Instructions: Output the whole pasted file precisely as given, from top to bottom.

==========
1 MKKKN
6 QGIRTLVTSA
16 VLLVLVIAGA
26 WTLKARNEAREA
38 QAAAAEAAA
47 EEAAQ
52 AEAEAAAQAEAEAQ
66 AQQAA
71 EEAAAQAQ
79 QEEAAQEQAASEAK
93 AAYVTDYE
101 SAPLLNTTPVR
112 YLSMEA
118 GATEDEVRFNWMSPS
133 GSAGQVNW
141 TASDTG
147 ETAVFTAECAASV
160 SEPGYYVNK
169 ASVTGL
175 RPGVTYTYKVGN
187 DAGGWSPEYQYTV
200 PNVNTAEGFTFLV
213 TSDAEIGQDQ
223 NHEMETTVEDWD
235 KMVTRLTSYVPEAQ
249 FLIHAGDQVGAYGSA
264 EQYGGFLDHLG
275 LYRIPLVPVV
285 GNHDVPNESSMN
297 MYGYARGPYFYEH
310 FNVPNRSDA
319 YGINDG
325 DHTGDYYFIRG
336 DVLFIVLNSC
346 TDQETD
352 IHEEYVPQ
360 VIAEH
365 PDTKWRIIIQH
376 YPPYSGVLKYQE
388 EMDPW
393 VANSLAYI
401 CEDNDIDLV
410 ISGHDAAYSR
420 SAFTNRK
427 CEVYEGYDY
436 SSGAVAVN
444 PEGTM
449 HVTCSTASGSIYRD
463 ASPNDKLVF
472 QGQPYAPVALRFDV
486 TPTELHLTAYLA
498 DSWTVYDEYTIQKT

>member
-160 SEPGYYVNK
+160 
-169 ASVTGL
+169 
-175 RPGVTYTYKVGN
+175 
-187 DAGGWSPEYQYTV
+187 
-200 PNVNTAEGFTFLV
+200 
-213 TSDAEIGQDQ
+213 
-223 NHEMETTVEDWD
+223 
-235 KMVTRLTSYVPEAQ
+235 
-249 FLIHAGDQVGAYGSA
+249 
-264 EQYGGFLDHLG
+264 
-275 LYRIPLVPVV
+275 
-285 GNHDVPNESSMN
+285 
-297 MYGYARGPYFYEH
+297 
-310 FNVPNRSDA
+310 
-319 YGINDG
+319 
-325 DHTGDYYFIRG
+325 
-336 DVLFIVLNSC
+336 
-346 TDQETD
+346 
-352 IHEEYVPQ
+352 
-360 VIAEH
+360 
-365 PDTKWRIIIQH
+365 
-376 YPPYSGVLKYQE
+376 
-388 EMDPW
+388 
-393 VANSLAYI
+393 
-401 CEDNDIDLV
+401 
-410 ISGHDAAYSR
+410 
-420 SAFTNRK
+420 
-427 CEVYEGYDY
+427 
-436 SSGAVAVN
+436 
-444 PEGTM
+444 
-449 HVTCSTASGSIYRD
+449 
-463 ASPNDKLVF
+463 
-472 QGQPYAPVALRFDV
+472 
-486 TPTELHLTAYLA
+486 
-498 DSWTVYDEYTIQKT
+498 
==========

1 MKKKN
6 QGIRTLVTSA
16 VLLVLVIAGA
26 WTLKARNEAREA
38 QAAAAEAAA
47 EEAAQ
52 AEAEAAAQAEAEAQ
66 AQQAA
71 EEAAAQAQ
79 QEEAAQEQAASEAK
93 AAYVTDYE
101 SAPLLNTTPVR
112 YLSMEA
118 GATEDEVRFNWMSPS
133 GSAGQVNW
141 TASDTG
147 ETAVFTAECAASV
160 SEPGYYVNK
169 ASVTGL
175 RPGVTYTYKVGN
187 DAGGWSPEYQYTV
200 PNVNTAEGFTFLV
213 TSDAEIGQDQ
223 NHEMETTVEDWD
235 KMVTRLTSYVPEAQ
249 FLIHAGDQVGAYGSA
264 EQYGGFLDHLG
275 LYRIPLVPVV
285 GNHDVPNESSMN
297 MYGYARGPYFYEH
310 FNVPNRSDA
319 YGINDG
325 DHTGDYYFIRG
336 DVLFIVLNSC
346 TDQETD
352 IHEEYVPQ
360 VIAEH
365 PDTKWRIIIQH
376 YPPYSGVLKYQE
388 EMDPW
393 VANSLAYI
401 CEDNDIDLV
410 ISGHDAAYSR
420 SAFTNRK
427 CEVYEGYDY
436 SSGAVAVN
444 PEGTM
449 HVTCSTASGSIYRD
463 ASPNDKLVF
472 QGQPYAPVALRFDV
486 TPTELHLTAYLA
498 DSWTVYDEYTIQKT

>member
-160 SEPGYYVNK
+160 
-169 ASVTGL
+169 
-175 RPGVTYTYKVGN
+175 
-187 DAGGWSPEYQYTV
+187 
-200 PNVNTAEGFTFLV
+200 
-213 TSDAEIGQDQ
+213 
-223 NHEMETTVEDWD
+223 
-235 KMVTRLTSYVPEAQ
+235 
-249 FLIHAGDQVGAYGSA
+249 
-264 EQYGGFLDHLG
+264 
-275 LYRIPLVPVV
+275 
-285 GNHDVPNESSMN
+285 
-297 MYGYARGPYFYEH
+297 
-310 FNVPNRSDA
+310 
-319 YGINDG
+319 
-325 DHTGDYYFIRG
+325 
-336 DVLFIVLNSC
+336 
-346 TDQETD
+346 
-352 IHEEYVPQ
+352 
-360 VIAEH
+360 
-365 PDTKWRIIIQH
+365 
-376 YPPYSGVLKYQE
+376 
-388 EMDPW
+388 
-393 VANSLAYI
+393 
-401 CEDNDIDLV
+401 
-410 ISGHDAAYSR
+410 
-420 SAFTNRK
+420 
-427 CEVYEGYDY
+427 
-436 SSGAVAVN
+436 
-444 PEGTM
+444 
-449 HVTCSTASGSIYRD
+449 
-463 ASPNDKLVF
+463 
-472 QGQPYAPVALRFDV
+472 
-486 TPTELHLTAYLA
+486 
-498 DSWTVYDEYTIQKT
+498 